Thursday, July 28, 2016

Be Careful what you wish for...

I fell in love with a house back in 2007. It had been on the market for five or more months. The price had been reduced a few times. It was the start of the Great Recession and nobody knew how bad it was going to get. The bank owned the house and had to approve the sales price. During the six months that we went back and forth with the bank trying to close the deal my love affair increased. I brought in contractors, had schematics drawn, estimates made, etc. In the end I gave up, fell in love with another property a few blocks away and closed in 21 days. It turned out beautifully as I rehabbed the house to my exact specifications and enjoyed the process and my time there. It wouldn’t have been so had I got what I originally was seeking.

Many months after that the original property sold I was walking my dogs through the neighborhood and the winning owners were outside tidying up. I introduced myself and congratulated them on doing what I couldn’t – beating the bank.  The homeowner sighed and told me the tale of their winning the house only to discover structural problems and damage that couldn’t previously be seen that carried with it a repair bill nearly half of the purchase price – making the “deal” they got a raw one. Within six weeks the ‘for sale’ sign was up again, months later the property was in foreclosure again and out of curiosity a few years later I saw that it was basically knocked down and rebuilt after the Great Recession receded.

In November 2008 when Barack Obama won the Presidency there was a slew of editorials outlining the list of crises that the nascent President would have to tackle. The conclusion asked why would anybody want the gig with so many problems.

Donald J. Trump’s campaign elicits a similar question. Like so many others I thought his entry into the race was a sideshow, a distraction, a lark. Then he began breaking all the norms of running for the office: racist stereotyping, misogynic statements and a refusal to be ‘politically correct’ by throwing tantrums and calling his opponents names. He has steadfastly refused to educate himself on the issues of the world and is proud to ‘shoot from the hip.’ His flip-flopping on major policies would have tanked any other office seeker long ago.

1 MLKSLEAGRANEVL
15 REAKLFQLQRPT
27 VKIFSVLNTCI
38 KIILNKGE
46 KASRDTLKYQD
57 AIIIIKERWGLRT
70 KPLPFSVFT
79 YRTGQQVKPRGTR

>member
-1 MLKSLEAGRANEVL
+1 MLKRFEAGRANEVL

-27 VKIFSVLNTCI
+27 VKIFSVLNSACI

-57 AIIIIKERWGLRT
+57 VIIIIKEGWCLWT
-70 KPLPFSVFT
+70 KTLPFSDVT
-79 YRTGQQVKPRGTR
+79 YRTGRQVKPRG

Since accepting the GOP nomination his public comments have bordered on treason. He’s advocated for the U.S. to violate the basic tenets of the NATO alliance by suggesting that under his Presidency the U.S. would not come to the aid of member nations. In the midst of the Democratic convention he publicly encouraged Russia to release any information from Hilary Clinton’s server that they got from hacking. Encouraging a foreign country to break the law for political gain is a direct violation of the Constitution.

Trump is not a stupid man. He may be many things, but he always knows what he’s doing. He’s pushed the envelope so far that it’s bizarre to half of the country that the other half support him. Perhaps Trump’s as surprised as anybody? This may be wishful thinking, but maybe his mega-ego is in conflict with his true feelings? Maybe he really doesn’t want to be President and he keeps shooting off missile after missile thinking one will blow up this campaign only to discover that they have turned into fireworks.



A Trump victory is likely to be what happened to that house I loved. It’s gonna get knocked down and rebuilt. That may not be a bad thing in concept as Jefferson said: “I hold it that a little rebellion now and then is a good thing, and as necessary in the political world as storms in the physical.” Let’s be careful what we wish for.


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